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The BBC's Joshua Rozenberg:
"Al Fayed was still cracking jokes as he left court"
 real 28k

Friday, 19 November, 1999, 14:28 GMT
Hamilton 'would sell mother'
Mohamed al-Fayed arriving at the High Court to give evidence

Harrods owner Mohamed al-Fayed has told the High Court he regarded former MP Neil Hamilton as motivated by greed.

Giving evidence during a libel case brought by Mr Hamilton, the Egyptian-born tycoon described the former Conservative minister as someone who had "no dignity, no honour, nothing".

He denied his decision to make public his allegations that Mr Hamilton had taken cash payments to ask parliamentary questions had come about because he was furious about the politician's role in an inquiry into the Harrods takeover.

Mr Hamilton is suing over the allegations, made in a Channel 4 Dispatches programme, which he denies.

Christine and Neil Hamilton: Suing for libel
In courtroom 13, Mr al-Fayed's lawyer, George Carman QC, suggested the Harrods boss could have made up the story for revenge.

His client replied: "Why I had to take revenge? For me, he is nothing, he is not a human, he is someone who would sell his mother for money."

Mr al-Fayed said he had decided to make public his claims after meeting the then editor of The Guardian, Peter Preston, in 1993

"Mr Preston had convinced me that this is the right thing to do and people like that have to be exposed.

"The voter has to know, the ordinary people have to know what kind of people they have put in power," Mr al-Fayed told the jury.

He also complained Mr Hamilton and his wife, Christine, had abused his hospitality during a 1987 stay at the Paris Ritz hotel, which he owns, by ordering vintage champagne and other expensive items.

When the hearing began, Mr al-Fayed accused the lawyer representing Mr Hamilton of lacking compassion by raising the death of his son, Dodi, and Princess Diana in a car crash.

Desmond Browne QC had told the High Court Mr al-Fayed had "forfeited all sympathy" through his reaction to the accident in Paris two years ago.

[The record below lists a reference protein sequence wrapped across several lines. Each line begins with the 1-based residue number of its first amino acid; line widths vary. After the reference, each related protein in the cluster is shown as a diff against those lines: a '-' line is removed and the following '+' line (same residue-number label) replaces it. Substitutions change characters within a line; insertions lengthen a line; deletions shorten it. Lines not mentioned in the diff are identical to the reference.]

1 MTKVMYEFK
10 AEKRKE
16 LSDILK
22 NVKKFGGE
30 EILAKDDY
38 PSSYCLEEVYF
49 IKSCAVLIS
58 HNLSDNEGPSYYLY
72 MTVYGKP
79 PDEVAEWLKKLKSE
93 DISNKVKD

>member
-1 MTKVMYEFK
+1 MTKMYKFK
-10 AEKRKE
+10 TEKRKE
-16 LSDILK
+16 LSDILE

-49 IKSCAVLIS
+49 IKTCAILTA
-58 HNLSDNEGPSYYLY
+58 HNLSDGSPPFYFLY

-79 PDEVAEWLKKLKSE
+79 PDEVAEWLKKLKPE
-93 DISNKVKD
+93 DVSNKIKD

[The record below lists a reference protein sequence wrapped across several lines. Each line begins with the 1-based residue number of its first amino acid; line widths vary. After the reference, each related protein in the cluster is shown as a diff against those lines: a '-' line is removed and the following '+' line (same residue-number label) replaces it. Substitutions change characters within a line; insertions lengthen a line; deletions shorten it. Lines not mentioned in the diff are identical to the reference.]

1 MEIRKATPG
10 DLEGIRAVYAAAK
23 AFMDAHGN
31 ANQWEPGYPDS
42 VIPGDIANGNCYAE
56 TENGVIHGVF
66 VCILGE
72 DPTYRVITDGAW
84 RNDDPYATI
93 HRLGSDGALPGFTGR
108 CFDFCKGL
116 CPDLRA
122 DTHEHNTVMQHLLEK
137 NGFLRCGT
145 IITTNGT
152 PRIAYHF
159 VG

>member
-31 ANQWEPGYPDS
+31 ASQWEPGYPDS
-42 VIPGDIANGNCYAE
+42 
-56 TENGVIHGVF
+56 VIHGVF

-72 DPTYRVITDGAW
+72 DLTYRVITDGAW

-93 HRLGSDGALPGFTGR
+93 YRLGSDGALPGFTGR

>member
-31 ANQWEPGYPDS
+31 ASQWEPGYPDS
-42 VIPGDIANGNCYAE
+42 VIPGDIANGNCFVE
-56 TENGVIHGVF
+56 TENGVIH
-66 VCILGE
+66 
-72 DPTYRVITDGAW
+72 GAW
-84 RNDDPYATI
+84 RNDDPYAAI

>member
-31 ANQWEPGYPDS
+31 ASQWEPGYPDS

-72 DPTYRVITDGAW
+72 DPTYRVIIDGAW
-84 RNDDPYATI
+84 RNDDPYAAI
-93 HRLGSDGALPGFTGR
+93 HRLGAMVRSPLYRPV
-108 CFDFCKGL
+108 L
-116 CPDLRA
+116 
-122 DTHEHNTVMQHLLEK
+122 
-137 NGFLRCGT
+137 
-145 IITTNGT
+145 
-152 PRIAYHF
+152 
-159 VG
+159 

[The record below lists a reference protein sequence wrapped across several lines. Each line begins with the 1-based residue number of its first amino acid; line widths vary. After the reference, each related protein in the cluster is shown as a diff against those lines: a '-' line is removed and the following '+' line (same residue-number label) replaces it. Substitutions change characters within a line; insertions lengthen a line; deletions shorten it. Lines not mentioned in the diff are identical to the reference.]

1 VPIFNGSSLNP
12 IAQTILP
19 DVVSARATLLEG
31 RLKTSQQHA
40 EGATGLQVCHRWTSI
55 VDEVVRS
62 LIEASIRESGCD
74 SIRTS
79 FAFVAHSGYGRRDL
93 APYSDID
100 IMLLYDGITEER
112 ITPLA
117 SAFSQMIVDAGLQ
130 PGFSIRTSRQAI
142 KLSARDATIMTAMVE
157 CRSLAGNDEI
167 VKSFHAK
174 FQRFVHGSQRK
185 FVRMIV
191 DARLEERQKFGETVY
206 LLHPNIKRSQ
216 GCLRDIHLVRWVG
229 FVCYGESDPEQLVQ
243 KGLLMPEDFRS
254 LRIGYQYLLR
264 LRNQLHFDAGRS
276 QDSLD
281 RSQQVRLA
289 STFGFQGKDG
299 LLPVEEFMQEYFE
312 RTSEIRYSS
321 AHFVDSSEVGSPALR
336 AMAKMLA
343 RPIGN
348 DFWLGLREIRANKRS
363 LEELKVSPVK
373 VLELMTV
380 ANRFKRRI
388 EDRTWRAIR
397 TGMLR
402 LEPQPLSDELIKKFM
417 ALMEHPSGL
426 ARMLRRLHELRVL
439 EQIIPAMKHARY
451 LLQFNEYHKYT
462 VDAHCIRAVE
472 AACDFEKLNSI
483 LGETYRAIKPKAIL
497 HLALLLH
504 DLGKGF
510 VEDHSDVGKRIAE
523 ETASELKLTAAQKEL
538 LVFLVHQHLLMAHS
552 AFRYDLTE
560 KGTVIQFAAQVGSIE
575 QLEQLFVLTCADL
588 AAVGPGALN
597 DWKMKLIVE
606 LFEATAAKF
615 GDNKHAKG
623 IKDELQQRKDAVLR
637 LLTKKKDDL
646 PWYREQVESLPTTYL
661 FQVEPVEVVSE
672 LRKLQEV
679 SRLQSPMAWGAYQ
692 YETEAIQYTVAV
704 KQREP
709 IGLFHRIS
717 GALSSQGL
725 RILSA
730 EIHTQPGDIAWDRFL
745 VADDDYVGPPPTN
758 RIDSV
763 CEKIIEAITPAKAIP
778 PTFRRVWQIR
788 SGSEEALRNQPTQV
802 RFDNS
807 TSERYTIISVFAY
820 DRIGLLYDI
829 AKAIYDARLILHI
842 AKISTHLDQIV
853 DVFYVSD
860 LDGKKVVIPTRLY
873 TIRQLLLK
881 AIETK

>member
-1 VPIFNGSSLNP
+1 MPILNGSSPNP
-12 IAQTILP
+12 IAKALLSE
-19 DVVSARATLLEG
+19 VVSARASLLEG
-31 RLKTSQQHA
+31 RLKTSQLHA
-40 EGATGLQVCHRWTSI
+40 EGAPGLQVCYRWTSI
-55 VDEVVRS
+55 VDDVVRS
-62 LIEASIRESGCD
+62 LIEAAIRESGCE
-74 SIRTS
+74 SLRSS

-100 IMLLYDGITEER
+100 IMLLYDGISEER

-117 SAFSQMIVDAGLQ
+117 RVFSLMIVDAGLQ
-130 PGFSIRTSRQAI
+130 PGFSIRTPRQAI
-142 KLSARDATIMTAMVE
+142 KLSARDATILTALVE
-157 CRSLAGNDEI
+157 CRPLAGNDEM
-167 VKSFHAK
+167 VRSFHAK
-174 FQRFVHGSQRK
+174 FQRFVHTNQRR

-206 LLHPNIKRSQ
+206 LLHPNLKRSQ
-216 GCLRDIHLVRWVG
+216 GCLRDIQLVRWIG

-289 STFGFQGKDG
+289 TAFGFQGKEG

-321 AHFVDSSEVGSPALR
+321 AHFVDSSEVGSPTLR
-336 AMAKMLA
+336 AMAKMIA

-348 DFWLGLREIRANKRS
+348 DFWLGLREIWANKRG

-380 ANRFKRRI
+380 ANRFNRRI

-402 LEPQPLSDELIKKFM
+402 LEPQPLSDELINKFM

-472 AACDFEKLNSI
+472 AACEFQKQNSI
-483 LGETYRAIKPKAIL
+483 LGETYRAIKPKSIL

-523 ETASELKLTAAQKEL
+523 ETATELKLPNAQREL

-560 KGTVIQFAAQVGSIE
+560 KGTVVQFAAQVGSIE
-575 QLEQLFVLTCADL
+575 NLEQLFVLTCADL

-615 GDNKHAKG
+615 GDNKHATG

Seeking to depict the Egyptian-born tycoon as a habitual liar and a bully, the lawyer suggested his account of the deaths was false.

"What Mr al-Fayed has said repeatedly is that to prevent the forthcoming marriage of Dodi and the Princess of Wales they were murdered by British intelligence on the direction of Prince Philip," Mr Browne said.

It hurts

When he took the witness stand on Friday, Mr al-Fayed reacted with fury to the comments.

"It's very hurting. It's inhumane. I think he's done it basically to upset me and upset the family," he said.

"To repeat such tragedy is completely inhumane and someone, if he is a father, he have children, and he understand what it means for a father to lose his son - he have to pursue every angle to find out if there is anything suspicious about the loss of my son.

"And I hope he will have the dignity and the humanity not to repeat such tragedy which have hit me and not to capitalise on my grief."

Mr al-Fayed gave evidence first at the request of Mr Hamilton's side in the case. He took the stand before a jury already shrunk to 11 by illness wearing a grey suit and black tie.

Mr al-Fayed swore an oath of the Koran when he entered the witness box. But the formalities of stating his name and date of birth immediately brought a challenge from Mr Browne.

The judge, Mr Justice Morland, said the matter could be decided later in the absence of the jury.

He also repeatedly intervened to ask Mr al-Fayed not to make speeches but to answer the questions he was being asked.

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See also:
18 Nov 99 |  UK
Hamilton 'took 30,000 bribe'
15 Nov 99 |  UK
Hamilton libel trial opens
18 Nov 99 |  UK
Al-Fayed's 'lies will bury him'
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